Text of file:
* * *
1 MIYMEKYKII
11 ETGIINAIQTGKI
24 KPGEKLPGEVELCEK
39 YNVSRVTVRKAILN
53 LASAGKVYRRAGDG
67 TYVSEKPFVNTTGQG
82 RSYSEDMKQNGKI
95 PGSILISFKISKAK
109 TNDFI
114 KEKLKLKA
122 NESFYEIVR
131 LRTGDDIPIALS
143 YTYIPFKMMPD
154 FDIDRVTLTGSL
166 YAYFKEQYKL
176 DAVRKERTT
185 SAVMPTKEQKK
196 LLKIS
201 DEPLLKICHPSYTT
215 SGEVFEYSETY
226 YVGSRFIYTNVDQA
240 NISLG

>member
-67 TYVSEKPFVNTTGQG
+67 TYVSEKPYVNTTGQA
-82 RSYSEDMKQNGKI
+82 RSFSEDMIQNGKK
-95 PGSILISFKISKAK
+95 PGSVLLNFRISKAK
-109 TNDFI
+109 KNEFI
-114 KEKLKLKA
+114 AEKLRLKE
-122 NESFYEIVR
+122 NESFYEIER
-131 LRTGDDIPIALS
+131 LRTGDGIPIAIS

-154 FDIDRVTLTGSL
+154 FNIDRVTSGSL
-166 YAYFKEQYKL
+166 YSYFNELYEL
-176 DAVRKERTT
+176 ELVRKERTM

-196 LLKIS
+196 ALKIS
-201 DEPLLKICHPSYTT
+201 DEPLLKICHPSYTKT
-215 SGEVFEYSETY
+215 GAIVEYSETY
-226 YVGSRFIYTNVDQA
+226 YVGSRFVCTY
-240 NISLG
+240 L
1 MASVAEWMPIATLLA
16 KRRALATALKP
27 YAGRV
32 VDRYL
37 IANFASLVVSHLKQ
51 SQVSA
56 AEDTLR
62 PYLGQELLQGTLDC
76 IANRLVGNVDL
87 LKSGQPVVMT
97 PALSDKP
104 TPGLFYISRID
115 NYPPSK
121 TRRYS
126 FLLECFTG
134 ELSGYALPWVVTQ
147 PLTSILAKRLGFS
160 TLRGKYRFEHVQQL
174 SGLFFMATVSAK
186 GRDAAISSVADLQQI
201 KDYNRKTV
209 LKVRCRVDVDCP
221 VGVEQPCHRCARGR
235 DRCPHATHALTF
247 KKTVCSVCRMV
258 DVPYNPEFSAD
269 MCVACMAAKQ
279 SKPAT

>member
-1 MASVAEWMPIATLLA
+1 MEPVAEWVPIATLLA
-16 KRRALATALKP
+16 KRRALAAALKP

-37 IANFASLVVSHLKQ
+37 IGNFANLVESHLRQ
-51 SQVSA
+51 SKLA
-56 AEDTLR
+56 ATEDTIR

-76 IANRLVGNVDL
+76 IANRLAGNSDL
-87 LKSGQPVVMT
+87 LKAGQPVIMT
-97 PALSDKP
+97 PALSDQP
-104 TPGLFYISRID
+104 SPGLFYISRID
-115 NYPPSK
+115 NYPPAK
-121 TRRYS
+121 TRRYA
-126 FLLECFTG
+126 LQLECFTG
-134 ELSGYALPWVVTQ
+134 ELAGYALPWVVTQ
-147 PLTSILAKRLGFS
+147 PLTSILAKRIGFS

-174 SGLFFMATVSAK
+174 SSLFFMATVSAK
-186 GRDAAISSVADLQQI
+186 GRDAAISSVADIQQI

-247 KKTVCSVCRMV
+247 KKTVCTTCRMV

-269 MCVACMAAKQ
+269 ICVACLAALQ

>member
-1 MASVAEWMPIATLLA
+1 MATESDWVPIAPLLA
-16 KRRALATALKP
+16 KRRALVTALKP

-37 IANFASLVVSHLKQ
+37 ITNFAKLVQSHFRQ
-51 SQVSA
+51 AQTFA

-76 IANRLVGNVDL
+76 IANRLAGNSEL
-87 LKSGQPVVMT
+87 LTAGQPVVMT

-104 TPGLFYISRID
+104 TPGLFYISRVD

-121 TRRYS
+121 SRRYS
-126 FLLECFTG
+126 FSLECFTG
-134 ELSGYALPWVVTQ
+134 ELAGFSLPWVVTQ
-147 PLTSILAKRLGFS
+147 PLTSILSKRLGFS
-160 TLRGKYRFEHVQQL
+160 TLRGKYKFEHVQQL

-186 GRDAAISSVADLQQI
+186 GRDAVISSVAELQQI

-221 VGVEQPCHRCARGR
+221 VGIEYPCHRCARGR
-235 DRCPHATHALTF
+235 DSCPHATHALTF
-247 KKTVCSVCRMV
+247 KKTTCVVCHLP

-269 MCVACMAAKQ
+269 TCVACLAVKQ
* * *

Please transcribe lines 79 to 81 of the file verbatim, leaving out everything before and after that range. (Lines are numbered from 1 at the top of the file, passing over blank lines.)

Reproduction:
258 DVPYNPEFSAD
269 MCVACMAAKQ
279 SKPAT